I abstained on the vote on Second Reading. Should there be a vote now, which seems unlikely, I would abstain again. This measure does not meet the needs of the early leaver and does not do what is required for the reform of national insurance. It does not make the changes in the law that have been called for for so long in relation to occupational pensions.I believe that tonight we have marked another stage in the decline of Parliament, because we have abdicated from our responsibility to deal with matters that concern the entire population in terms of cash. It is not just small sums of money that are involved. One can only fall back on a famous poem of Arthur Hugh Clough and bear in mind that there is always another stage. The protection of personal savings and the relationships between citizens in terms of cash are matters where clarity and moral principles are vitally necessary. In the provisions of the national insurance system and in the operation of occupational pension schemes we have neither. This places a burden on my right hon. and hon. Friends. I hope they recognise that, and that we shall not have to wait long for further measures from their Department which will put these vital matters right. There is much that is useful in the Bill, but there is so much still to be done that one can only give it a very halfhearted welcome.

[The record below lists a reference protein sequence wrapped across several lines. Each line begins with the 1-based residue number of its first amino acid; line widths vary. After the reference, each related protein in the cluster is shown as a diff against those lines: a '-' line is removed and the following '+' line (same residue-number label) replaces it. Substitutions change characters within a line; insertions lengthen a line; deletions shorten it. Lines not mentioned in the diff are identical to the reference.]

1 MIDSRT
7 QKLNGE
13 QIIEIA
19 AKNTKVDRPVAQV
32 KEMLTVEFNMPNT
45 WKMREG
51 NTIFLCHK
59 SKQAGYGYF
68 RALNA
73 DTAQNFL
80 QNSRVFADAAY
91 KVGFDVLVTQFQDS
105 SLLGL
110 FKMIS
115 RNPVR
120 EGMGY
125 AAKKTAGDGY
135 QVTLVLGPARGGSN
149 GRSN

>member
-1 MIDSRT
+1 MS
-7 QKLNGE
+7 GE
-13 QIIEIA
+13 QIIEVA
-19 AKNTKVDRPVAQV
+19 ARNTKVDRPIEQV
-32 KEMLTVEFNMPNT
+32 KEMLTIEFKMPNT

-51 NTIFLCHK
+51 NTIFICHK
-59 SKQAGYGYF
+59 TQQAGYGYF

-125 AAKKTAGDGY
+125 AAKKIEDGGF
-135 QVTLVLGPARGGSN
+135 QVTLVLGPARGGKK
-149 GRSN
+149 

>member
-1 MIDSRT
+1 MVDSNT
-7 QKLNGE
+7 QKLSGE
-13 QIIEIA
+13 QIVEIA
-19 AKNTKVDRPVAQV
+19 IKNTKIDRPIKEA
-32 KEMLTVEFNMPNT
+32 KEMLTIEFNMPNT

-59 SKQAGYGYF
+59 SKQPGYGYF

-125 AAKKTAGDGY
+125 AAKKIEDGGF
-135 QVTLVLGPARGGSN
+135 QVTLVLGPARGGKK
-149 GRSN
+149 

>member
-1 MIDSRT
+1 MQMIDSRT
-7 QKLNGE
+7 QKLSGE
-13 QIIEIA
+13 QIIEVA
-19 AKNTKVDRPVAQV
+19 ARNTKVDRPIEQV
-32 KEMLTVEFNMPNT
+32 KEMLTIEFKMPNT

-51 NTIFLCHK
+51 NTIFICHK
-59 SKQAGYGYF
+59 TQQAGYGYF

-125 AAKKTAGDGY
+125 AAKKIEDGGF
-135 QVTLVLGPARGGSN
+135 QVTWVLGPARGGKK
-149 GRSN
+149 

Question put and agreed to.
Bill accordingly read the Third time, and passed.
If the House agrees, I shall put together the motions on behalf of the Committee of Selection.
That Mr. James Couchman and Mr. Tony Lloyd be discharged from the Social Services Committee and Mr. Tony Favell and Mr. Terry Patchett be added.—[Mr. Fox, on behalf of the Committee of Selection.]
Education, Science And Arts
That Mr. Terry Lewis and Mr. George Walden be discharged from the Education, Science and Arts Committee and Mr. Malcolm Thornton and Mr. Jack Thompson be added.—[Mr. Fox, on behalf of the Committee of Selection.]